__Evidence before this study:))
We conducted a search in the PubMed Central database, with keywords: ("Long-COVID*" OR "post?covid*" OR "post?COVID*" OR postCOVID* OR postCovid*) AND (cluster* OR endotype* OR phenotype* OR sub?type* OR subtype).
On 15 June 2022, 161 documents were identified, of which 24 either provided descriptions of sub-types or proposed phenotypes of Long-COVID or post-COVID syndrome(s). These included 16 studies attempting manual sub-grouping of phenotypes, 6 deployments of unsupervised methods for patient clustering and automatic semantic phenotyping (unsupervised k-means=2; random forest classification; other=2), and two reports of uncommon presentations of Long-COVID/post-COVID syndrome. Overall, two to eight symptom profiles (clusters) were identified, with three recurring clusters. A cardiopulmonary syndrome was the predominant observation, manifesting with exertional intolerance and dyspnoea (n=10), fatigue (n=8), autonomic dysfunction, tachycardia or palpitations (n=5), lung radiological abnormalities including fibrosis (n=2), and.chest pain (n=1). A second common presentation consisted in persistent general autoimmune activation and proinflammatory state (n=2), comprising multi-organ mild sequelae (n=2), gastrointestinal symptoms (n=2), dermatological symptoms (n=2), and/or fever (n=1). A third syndrome was reported, with neurological or neuropsychiatric symptoms: brain fog or dizziness (n=2), poor memory or cognition (n=2), and other mental health issues including mood disorders (n=5), headache (n=2), central sensitization (n=1), paresthesia (n=1), autonomic dysfunction (n=1), fibromyalgia (n=2), and chronic pain or myalgias (n=6). Unsupervised clustering methods identified two to six different post-COVID phenotypes, mapping to the ones described above.
14 further documents focused on possible causes and/or mechanisms of disease underlying one or more manifestations of Long-COVID or post-COVID and identifying immune response dysregulation as a potential common element. All the other documents were beyond the scope of this work.
To our knowledge, there are no studies examining the symptom profile of post-COVID syndrome between different variants and vaccination status. Also, no studies reported the modelling of longitudinally collected symptoms, as time-series data, aiming at the characterisation of post-COVID syndrome.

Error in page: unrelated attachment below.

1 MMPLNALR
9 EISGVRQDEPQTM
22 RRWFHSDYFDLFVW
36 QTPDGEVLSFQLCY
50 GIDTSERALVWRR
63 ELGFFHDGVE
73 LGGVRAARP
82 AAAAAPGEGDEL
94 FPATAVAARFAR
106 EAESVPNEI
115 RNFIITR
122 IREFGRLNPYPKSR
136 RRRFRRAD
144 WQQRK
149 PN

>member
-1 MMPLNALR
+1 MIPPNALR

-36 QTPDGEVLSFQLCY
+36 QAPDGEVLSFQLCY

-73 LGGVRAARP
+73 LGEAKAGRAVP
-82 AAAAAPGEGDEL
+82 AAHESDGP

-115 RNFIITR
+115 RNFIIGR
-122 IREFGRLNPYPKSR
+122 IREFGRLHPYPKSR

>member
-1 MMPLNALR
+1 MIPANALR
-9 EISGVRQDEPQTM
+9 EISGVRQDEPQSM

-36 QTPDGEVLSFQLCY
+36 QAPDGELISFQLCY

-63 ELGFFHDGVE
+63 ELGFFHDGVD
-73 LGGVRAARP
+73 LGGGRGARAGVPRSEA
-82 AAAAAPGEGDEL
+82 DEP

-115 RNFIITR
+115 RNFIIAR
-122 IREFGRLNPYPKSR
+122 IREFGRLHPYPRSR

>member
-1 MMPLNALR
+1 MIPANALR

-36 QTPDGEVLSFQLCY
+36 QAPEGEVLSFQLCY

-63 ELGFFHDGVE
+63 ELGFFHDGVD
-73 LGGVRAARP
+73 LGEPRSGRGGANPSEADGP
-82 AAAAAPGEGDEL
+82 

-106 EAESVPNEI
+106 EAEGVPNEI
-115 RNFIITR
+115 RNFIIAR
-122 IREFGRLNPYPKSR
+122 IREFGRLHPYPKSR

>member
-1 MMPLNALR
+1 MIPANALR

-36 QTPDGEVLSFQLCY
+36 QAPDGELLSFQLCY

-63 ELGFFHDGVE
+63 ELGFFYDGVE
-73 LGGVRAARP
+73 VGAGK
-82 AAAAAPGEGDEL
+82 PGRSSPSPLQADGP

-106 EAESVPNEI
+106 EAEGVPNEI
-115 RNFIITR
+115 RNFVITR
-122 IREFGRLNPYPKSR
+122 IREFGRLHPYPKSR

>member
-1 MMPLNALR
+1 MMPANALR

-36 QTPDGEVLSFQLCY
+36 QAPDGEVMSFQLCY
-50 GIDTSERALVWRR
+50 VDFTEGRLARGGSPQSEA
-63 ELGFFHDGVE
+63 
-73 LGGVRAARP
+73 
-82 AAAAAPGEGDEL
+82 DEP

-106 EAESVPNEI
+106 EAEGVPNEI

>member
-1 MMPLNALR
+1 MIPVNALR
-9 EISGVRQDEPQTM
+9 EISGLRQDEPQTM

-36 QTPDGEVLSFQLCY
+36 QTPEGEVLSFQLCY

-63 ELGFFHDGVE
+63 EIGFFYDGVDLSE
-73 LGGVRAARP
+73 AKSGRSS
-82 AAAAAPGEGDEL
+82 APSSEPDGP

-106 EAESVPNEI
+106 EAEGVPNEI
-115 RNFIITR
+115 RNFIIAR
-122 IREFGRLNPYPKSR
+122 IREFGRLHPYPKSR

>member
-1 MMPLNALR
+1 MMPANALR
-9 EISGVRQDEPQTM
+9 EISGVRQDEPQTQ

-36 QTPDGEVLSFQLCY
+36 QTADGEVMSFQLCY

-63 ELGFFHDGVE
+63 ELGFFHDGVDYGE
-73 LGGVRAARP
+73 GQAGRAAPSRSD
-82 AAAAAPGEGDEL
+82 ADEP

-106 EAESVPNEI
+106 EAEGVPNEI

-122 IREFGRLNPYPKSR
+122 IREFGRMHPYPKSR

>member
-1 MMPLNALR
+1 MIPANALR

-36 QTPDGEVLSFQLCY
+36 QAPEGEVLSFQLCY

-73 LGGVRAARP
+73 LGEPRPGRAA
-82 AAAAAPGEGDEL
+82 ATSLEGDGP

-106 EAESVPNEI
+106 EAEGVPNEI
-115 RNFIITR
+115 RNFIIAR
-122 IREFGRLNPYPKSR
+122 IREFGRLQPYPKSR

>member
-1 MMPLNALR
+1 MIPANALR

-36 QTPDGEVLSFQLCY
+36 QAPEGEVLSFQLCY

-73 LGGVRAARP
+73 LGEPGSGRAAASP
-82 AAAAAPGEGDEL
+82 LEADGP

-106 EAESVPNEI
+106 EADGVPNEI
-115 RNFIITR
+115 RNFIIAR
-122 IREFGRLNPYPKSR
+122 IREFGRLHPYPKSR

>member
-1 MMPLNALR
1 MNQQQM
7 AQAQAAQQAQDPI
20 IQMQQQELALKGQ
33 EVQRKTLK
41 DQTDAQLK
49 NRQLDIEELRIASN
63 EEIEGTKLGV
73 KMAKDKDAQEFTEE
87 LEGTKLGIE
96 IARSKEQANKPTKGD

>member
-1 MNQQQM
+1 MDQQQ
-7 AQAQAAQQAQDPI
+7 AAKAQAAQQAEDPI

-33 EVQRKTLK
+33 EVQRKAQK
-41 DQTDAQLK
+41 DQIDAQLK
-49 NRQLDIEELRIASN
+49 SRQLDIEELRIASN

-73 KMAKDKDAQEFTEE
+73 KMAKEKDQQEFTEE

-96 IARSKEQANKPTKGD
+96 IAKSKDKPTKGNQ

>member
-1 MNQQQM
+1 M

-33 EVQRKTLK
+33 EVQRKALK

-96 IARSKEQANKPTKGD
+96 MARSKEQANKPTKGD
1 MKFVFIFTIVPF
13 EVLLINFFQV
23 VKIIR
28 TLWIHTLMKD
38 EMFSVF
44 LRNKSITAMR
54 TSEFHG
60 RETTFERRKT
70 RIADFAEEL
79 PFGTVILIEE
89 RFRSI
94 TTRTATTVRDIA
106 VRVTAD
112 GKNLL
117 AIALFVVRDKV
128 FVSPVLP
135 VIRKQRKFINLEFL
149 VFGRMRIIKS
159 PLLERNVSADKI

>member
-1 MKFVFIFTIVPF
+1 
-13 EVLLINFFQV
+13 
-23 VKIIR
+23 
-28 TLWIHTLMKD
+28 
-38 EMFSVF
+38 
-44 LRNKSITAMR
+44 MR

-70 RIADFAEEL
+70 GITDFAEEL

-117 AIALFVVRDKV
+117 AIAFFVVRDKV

Added-value of this study:
Our study aimed to identify symptom profiles for post-COVID syndrome across the dominant variants in 2020 and 2021, and across vaccination status at the time of infection, using a large sample with prospectively collected longitudinal self-reports of symptoms. For individuals developing 12 weeks or more of symptoms, we identified three main symptom profiles which were consistent across variants and by vaccination status, differing only in the ratio of individuals affected by each profile and symptom duration overall.
Implications of all the available evidence:
We demonstrate the existence of different post-COVID syndromes, which share commonalities across SARS-CoV-2 variant types in both symptoms themselves and how they evolved through the illness. We describe subgroups of patients with specific post-COVID presentations which might reflect different underlying pathophysiological mechanisms. Given the time-series component, our study is relevant for post-COVID prognostication, indicating how long certain symptoms last. These insights could aid in the development of personalised diagnosis and treatment, as well as helping policymakers plan for the delivery of care for people living with post-COVID syndrome.
Half as much Long-Haul with Omicron - June 2022
Long-COVID is now the biggest COVID concern - many studies
Long-Haul more prevalent among seniors - June - 2022
Long-haul fatigue, etc. common after viral infections (SARS1,2, MERS, Swine, 1918,...) even a decade later
Probably fewer long-haul COVID-19 problems when rejuvenated immune system (Vitamin D, etc.)– Dec 2020